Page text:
Organ donation: Ours to giveby The Listener
Politicians still seem a way from trusting citizens and the medical profession with the issue of voluntary euthanasia, but they are, finally, reviewing our shameful inertia on organ donation.
It is well known and widely resented that this and any other formal expression of donor willingness can be summarily overridden by one’s family. This is patently wrong and at odds with the legal status accorded to “do not resuscitate” orders.
The Government at last agrees. Health Minister Jonathan Coleman says it will reform the law and consent procedures to facilitate organ donation after it has reviewed the results of a consultation process announced this month.
At a minimum, the new law must revoke family veto rights. But further, given the continual demand for organ transplants, we must at least consider the world-leading practice of presumed consent. The countries with the best organ donation and transplant rates deem all people’s bodies available for organ harvest, unless they have opted out in life. Our organ donation rate is around 10 per million of population, lower than Australia’s 16 and dwarfed by Spain’s 36. Last year only 46 organ harvests were carried out here
Seven hundred people are on the waiting list for new kidneys. Many will die while waiting, although a kidney match could probably be found for them if we operated a functional donation system. This is deeply regrettable, particularly considering the clear willingness of New Zealanders to donate organs after death.
The driver licensing system is not even a de facto register of organ donors, but 53% of licence-holders have indicated their willingness to donate. That’s 1.7 million people.
Clearly posthumous organ donation is not a decision to be made casually, and we have erred badly in relegating it to the New Zealand Transport Agency via an arbitrary and unrelated licensing system. The review will consider better options, including the establishment of a formal register of donors.
As it must, the review will also explore religious and cultural objections to organ donation. No one would seek to deny the rights of those who believe body parts are sacred and there is no question anyone will become a donor against their will. But the emphasis needs to be on personal choice.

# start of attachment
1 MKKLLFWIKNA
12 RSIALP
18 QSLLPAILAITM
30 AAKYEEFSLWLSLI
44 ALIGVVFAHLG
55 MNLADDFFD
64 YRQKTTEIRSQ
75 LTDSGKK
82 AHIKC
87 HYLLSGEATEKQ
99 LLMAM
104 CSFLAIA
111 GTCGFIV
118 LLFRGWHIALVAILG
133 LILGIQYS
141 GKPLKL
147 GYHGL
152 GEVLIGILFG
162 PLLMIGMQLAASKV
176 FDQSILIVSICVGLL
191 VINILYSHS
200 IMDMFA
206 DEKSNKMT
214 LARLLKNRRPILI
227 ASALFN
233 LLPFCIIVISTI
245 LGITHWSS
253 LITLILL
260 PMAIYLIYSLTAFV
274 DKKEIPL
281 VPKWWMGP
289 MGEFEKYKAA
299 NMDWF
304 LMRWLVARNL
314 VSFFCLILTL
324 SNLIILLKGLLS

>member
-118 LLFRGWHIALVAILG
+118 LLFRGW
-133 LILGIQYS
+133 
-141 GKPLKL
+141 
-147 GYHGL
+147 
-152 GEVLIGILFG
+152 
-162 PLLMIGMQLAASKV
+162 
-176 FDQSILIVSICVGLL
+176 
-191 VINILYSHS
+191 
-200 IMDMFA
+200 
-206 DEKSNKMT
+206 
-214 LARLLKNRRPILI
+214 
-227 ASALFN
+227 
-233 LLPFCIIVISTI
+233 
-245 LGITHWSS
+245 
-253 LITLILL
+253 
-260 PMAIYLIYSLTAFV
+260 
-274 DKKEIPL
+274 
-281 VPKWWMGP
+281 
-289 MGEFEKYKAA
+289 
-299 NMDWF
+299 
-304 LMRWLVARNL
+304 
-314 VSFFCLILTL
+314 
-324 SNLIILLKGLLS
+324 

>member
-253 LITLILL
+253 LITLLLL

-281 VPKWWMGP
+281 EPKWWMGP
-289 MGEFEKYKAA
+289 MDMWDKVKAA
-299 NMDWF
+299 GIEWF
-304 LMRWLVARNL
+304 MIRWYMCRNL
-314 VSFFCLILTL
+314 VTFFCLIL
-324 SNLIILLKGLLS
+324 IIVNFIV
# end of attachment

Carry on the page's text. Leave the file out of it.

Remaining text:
An unhelpful contribution to this debate came from a biomedical ethics expert, University of Otago’s Professor Grant Gillett, who blamed the Government and ministry’s “neo-liberal individualism” for encouraging people to disregard their duties to others. The driver-licensing statistics suggest otherwise. As the present law and practice stands, the collective will of a would-be donor’s family is being allowed to prevail over the will of the individual.
We have, furthermore, put a terrible burden on families to make this decision at a loved one’s death bed. It’s tough on doctors to be expected to press the issue then and it is small wonder that they generally do not.
And yet donation can give great consolation to the bereaved, as the family of Michael Boyes attested after the 25-year-old’s sudden death in February from a brain aneurysm: they had heard him talk about wanting to be a donor, agreed to it and were comforted to learn no fewer than seven patients had benefited from his bequest.
Presumed consent is not the only factor for the far superior organ transplant rates in Spain, Croatia and the other world leaders in this field, but logic suggests it is the critical one. The policy must be backed by sufficient public information and engagement, and by adequate funding of hospitals to support the additional costs of more harvest and transplant procedures. A related proposal with Government support is Wellington MP Chris Bishop’s private members’ bill to provide greater financial support for those courageous and generous people who make live organ donations.
Any organ donation is a precious gift. It is clearly a decision best made by each of us for ourselves, outside the fraught atmosphere of illness, accident and death. It should be viewed in the light of the life it can bring to others – the warm glow of hope.
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